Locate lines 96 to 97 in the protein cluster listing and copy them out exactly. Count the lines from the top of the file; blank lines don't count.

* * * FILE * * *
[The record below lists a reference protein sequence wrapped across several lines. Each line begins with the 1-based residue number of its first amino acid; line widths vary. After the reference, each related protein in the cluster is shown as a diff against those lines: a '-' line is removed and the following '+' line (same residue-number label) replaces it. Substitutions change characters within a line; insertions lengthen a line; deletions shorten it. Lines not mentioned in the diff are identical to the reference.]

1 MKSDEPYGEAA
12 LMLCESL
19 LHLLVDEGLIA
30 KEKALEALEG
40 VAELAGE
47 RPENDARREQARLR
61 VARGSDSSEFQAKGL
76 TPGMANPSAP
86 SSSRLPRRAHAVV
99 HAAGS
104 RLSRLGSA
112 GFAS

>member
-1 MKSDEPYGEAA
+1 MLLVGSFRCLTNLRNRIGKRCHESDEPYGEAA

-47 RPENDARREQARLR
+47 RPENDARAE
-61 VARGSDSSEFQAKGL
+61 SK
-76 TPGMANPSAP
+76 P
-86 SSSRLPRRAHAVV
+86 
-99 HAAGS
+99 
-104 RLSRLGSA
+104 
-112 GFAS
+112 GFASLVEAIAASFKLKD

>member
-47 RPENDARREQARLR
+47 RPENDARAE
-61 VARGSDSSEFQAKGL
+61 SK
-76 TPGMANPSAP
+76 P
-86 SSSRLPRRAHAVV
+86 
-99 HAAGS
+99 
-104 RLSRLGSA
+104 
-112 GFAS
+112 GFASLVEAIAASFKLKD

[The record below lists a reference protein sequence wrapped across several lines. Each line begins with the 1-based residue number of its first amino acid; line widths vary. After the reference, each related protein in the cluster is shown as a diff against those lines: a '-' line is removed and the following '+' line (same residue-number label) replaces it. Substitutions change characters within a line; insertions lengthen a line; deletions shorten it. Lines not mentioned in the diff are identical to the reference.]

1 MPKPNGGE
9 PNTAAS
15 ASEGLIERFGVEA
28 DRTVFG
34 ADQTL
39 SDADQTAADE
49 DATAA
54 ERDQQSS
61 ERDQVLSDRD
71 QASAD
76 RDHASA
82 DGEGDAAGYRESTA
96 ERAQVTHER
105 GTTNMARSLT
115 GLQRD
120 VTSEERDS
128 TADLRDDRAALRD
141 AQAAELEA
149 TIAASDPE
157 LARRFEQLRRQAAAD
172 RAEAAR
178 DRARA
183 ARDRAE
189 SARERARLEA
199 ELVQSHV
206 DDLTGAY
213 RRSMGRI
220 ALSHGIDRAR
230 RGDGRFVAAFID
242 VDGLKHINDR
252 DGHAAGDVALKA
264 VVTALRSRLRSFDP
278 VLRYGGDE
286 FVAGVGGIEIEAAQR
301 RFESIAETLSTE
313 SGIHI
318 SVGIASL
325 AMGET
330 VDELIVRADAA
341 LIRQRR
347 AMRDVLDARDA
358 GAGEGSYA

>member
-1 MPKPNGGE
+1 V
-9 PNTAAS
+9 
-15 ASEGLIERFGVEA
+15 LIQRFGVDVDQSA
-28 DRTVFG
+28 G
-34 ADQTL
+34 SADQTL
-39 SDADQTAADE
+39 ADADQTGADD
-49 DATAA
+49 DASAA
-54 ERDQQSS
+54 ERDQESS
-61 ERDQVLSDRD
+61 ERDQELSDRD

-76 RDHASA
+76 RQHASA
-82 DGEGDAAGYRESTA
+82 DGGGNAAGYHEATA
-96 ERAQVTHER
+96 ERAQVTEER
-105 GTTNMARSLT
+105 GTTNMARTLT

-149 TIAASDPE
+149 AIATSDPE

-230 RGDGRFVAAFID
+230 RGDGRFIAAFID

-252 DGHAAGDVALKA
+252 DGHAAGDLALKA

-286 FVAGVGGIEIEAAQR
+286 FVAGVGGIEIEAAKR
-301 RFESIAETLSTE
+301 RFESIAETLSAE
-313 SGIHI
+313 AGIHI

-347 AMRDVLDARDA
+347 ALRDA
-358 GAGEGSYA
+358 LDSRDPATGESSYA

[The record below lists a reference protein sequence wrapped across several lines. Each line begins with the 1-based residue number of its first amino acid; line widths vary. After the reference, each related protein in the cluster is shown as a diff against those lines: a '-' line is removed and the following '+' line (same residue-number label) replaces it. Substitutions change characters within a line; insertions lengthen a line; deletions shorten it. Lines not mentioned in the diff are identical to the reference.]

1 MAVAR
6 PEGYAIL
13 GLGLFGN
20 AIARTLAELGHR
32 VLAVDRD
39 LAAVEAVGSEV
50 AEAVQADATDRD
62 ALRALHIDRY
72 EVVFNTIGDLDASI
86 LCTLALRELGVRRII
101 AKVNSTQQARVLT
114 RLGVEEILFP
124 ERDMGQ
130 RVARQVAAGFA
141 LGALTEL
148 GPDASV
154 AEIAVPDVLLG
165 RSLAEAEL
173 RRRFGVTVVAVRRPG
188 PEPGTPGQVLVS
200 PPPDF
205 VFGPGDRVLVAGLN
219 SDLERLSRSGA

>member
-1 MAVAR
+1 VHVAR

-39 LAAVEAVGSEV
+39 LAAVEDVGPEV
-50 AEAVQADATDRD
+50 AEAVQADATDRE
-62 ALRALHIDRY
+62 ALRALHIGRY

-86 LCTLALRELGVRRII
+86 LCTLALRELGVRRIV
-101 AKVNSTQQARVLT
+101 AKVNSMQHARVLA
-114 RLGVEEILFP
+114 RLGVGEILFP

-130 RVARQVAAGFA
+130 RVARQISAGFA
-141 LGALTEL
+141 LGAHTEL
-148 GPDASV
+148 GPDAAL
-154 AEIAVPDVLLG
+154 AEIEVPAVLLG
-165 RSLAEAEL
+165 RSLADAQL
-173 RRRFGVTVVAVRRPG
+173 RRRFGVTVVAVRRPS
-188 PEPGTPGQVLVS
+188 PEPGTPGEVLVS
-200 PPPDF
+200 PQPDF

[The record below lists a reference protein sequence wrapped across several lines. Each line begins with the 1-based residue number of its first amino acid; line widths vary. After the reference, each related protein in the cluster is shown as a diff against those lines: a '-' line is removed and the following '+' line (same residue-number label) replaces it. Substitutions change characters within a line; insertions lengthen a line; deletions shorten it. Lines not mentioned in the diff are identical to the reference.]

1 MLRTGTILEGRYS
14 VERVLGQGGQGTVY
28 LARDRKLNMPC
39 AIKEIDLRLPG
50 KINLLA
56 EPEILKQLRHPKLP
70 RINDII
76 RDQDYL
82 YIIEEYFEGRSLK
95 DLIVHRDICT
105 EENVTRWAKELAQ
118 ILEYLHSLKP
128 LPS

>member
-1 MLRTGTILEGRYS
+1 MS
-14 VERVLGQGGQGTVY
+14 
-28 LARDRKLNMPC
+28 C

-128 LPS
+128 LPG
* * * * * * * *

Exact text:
-28 DRTVFG
+28 G